HARGEISA, 9 APRIL 2003--I am looking forward to 14 April, in common with most people living in Somaliland. It will be the first time ever that I vote in my homeland. Having missed the December municipal elections, the prospect of taking part in a free and fair election to choose the next president of Somaliland will not only be a new experience, but given what it has taken us to get here, a deeply rewarding one. The people whose job it is to ensure that the elections fulfil our expectations are the six men and one woman who make up the National Electoral Commission (NEC). Their task is not an enviable one, given the unique circumstances of Somaliland.

The last presidential elections took place so long ago, in 1968, that more than 60% of the electorate has no memory of them. And for those who do remember, they recall the violence, the political tensions and the deeply flawed nature of the exercise which paved the way for a military coup d'├ętat. Everyone agrees that this time, we must all play by different rules. But with everything so new, we are all learning, including, and especially, the Commission itself.

ETHIOPIA: Farmers turning to khat
ADDIS ABABA, 9 Apr 2003 (IRIN) - Farmers in lowland areas of eastern Ethiopia are increasingly turning to the narcotic khat, according to the UN’s Emergencies Unit for Ethiopia (EUE).

It said the sharp rise in the use of the mild stimulant may be due to the fact that local people were becoming despondent about their future in the drought-hit Haraghe region of eastern Ethiopia.

“In general, all over the visited Haraghe lowlands, people seem to be socially discouraged,” the EUE said in a report on the food crisis in the region.
SOMALIA: Mandate of UN arms embargo panel extended
NAIROBI, 9 APRIL 2003 (IRIN) - The UN Security Council has ordered an extension of the mandate of the UN panel of experts investigating violations of the arms embargo against Somalia for a further six months.

UN Secretary-General Kofi Annan named the three-member panel last September. The UN imposed the embargo in 1992, following the outbreak of civil war in Somalia.

According to a UN press statement, the Council's decision comes after it considered a report presented by the panel late last month. According to the report, the embargo was consistently being breached, and it recommended that the Council send a clear signal that all future violators would face sanctions.

Somaliland warns of water and food shortages
NAIROBI, 9 APRIL 2003 (IRIN) - Almost all parts of the self-declared republic of Somaliland are facing serious water and food shortages, according to its minister of pastoral development and environment, Muhammad Muse Awale.

The problem is most acute in the eastern regions of Togdheer, Sanaag and the Hawd. "We had very little rain in the Gu season [April-June] and we have had even smaller Deyr rains [October-November] so far," he told IRIN on Wednesday.

Awale, who heads the newly created inter-ministerial Committee for National Disaster Preparedness and Mitigation, warned that if there were no rains in the next two to three weeks, "we will have a disaster on our hands".

The livelihood of most of the population of Somaliland, like the rest of Somalia, revolves around livestock, and "livestock has already started dying", he said.

He added that the Somaliland administration was calling on the international community to assist before the situation turned into a catastrophe.

Trucking water to the most affected areas should be a priority, Awale said. Water points which had fallen into disrepair needed to be rehabilitated quickly, while those still functioning needed pumps to enable them operate, he stressed.

Awale also said that food distribution in the most seriously-affected areas should be undertaken "as a matter of urgency".


Tuesday, April 08, 2003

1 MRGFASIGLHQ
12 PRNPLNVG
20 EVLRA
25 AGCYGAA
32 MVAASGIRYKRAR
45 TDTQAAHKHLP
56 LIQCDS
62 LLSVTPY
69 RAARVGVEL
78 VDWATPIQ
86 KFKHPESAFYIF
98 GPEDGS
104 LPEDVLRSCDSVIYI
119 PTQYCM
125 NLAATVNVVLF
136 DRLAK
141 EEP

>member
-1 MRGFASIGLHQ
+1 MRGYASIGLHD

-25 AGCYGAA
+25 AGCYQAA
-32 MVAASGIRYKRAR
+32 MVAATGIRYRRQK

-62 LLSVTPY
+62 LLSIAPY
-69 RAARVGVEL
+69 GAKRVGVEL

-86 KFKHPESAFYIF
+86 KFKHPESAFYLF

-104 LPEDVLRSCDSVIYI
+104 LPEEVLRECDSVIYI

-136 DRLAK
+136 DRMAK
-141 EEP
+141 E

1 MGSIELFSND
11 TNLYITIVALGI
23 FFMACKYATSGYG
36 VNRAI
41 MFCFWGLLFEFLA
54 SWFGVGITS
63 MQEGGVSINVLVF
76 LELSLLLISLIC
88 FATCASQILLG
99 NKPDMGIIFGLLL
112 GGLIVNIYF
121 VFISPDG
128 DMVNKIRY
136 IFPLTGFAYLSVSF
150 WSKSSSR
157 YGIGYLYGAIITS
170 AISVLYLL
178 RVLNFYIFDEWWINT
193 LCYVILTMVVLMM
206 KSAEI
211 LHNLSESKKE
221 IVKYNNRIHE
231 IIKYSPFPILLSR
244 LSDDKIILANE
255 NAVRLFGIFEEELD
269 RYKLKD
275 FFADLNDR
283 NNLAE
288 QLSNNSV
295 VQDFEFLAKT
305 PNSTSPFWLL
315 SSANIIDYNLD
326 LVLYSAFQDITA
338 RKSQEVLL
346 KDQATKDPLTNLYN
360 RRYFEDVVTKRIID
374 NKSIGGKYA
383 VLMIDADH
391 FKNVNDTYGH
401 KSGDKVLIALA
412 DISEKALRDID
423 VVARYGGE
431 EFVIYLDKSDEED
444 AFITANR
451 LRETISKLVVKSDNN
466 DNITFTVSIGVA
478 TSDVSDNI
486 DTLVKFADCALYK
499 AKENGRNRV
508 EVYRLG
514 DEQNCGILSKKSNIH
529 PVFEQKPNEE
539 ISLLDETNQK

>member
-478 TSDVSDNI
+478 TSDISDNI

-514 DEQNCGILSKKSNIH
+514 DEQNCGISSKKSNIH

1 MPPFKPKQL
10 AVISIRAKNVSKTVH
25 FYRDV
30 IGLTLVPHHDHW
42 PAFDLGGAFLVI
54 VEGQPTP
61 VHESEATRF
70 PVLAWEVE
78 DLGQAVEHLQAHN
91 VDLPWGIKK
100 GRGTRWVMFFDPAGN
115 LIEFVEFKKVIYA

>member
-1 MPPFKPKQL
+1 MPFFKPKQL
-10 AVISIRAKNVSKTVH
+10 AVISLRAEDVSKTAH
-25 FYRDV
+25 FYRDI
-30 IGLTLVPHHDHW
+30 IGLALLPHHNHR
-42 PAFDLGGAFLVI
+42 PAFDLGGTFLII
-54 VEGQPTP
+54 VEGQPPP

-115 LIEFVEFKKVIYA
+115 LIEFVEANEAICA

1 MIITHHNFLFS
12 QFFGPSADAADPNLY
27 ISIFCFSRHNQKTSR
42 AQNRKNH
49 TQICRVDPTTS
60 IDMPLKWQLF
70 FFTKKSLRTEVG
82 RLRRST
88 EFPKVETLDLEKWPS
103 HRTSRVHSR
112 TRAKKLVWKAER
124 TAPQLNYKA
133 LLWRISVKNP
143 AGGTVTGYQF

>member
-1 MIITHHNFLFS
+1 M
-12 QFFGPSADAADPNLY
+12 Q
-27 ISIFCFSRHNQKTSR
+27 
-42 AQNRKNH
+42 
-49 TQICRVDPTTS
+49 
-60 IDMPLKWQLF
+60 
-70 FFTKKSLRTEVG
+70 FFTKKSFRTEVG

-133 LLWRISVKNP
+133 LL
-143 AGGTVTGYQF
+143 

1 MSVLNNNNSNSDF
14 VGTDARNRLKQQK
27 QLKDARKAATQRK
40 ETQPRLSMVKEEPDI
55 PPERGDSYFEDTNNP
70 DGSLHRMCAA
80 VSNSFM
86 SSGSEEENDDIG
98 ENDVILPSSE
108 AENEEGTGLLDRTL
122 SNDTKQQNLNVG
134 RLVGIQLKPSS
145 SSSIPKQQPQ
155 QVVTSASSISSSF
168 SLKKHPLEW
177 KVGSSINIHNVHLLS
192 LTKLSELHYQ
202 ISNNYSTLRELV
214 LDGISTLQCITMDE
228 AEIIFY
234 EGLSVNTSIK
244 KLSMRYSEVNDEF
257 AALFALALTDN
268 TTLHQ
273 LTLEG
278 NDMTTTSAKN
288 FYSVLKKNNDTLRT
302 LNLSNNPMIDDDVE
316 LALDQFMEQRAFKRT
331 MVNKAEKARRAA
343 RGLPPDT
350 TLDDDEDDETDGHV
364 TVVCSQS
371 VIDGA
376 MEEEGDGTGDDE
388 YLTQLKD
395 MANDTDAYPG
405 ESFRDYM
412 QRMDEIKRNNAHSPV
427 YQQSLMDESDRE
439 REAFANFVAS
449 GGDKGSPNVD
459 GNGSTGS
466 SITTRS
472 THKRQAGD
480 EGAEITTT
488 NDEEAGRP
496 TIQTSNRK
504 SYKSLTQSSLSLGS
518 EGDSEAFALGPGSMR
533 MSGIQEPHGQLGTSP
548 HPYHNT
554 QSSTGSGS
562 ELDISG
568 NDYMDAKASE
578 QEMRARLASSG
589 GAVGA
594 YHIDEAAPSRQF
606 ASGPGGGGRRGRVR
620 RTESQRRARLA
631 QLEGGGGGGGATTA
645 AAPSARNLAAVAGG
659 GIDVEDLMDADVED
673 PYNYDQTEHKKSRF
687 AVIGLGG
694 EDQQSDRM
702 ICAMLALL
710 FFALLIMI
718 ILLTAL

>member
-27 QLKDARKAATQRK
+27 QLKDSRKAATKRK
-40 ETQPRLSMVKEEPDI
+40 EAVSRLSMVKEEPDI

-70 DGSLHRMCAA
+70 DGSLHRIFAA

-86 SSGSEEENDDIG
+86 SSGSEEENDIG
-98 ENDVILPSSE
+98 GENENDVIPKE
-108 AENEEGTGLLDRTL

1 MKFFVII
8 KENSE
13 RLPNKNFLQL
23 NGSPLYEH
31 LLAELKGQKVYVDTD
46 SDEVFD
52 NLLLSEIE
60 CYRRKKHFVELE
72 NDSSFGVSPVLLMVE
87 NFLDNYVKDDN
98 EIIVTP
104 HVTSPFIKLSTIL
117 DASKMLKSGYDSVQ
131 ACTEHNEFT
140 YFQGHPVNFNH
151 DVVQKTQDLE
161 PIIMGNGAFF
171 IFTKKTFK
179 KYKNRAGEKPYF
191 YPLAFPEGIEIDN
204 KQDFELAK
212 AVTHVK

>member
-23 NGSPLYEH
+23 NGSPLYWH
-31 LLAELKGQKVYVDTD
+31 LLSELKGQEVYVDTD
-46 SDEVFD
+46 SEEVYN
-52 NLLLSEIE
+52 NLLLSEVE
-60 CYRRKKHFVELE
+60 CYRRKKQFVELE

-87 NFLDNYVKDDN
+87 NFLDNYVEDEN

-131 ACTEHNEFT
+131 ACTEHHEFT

No elections in disputed regions, Puntland says
NAIROBI, 8 APRIL 2003 (IRIN) - There will be no elections in the disputed regions of Sool and Sanaag when Somaliland holds its presidential polls next week, according to the neighbouring self-declared autonomous region of Puntland.

Both the self-declared republic of Somaliland and Puntland claim the regions, which geographically fall within the borders of the former British Somaliland, but where the majority of the clans inhabiting them are associated with Puntland.

"There is no way that elections will take place in Sool and Sanaag," Isma'il Warsame, the chief of cabinet of Puntland's president, Col Abdullahi Yusuf Ahmad, told IRIN. He said the people of the area did not want the elections, so "their wishes must be respected".

"The people of these regions have decided that their destiny is with Puntland and not with Somaliland," he added. He warned that any attempt to bring election materials to Sool and Sanaag would be regarded as "a hostile act against Puntland".

Garad Abdullahi Ali Id, a Sanaag traditional elder told IRIN that the people of Sool and Sanaag were Harti - a Darod subclan - and “therefore are part of Puntland, and do not want to be a part of the so-called Somaliland”.

"We do not want to have anything to do with this election," he said. "It is time they [the Somaliland authorities] faced realities and realised we do not want any part of their Somaliland."

However, Somaliland Information Minister Abdillahi Muhammad Du'ale told IRIN that elections would take place as planned in the two regions and that ballot boxes would be sent there.

"Sool and Sanaag have been part and parcel of Somaliland and will remain so," he stressed.

Somaliland's presidential elections are due on 14 April.


Sunday, April 06, 2003

Somalia 'not terror haven'
LONDON, 3 APRIL 2003 (BBC)--A United Nations report has found no evidence that international terror groups are based in Somalia.

However, the 62-page report does say that those responsible for recent terror attacks in East Africa passed through Somalia.

Following the 11 September 2001 attacks in the United States, Somalia was often seen as a possible "terrorist haven".

It has had no effective central government for 12 years, during which rival warlords have battled for control.

Hargeisa short of water, swims in flood of banknotes HARGEISA, 6 APRIL 2003--Residents of Hargeisa are alternately looking up longingly at an unyielding sky for succour from the painful spasms of thirst while pummelled from every side by a flood of sharp-cutting, newly printed banknotes that spooked local markets to climb fast on an upward spiralling hyper-inflation.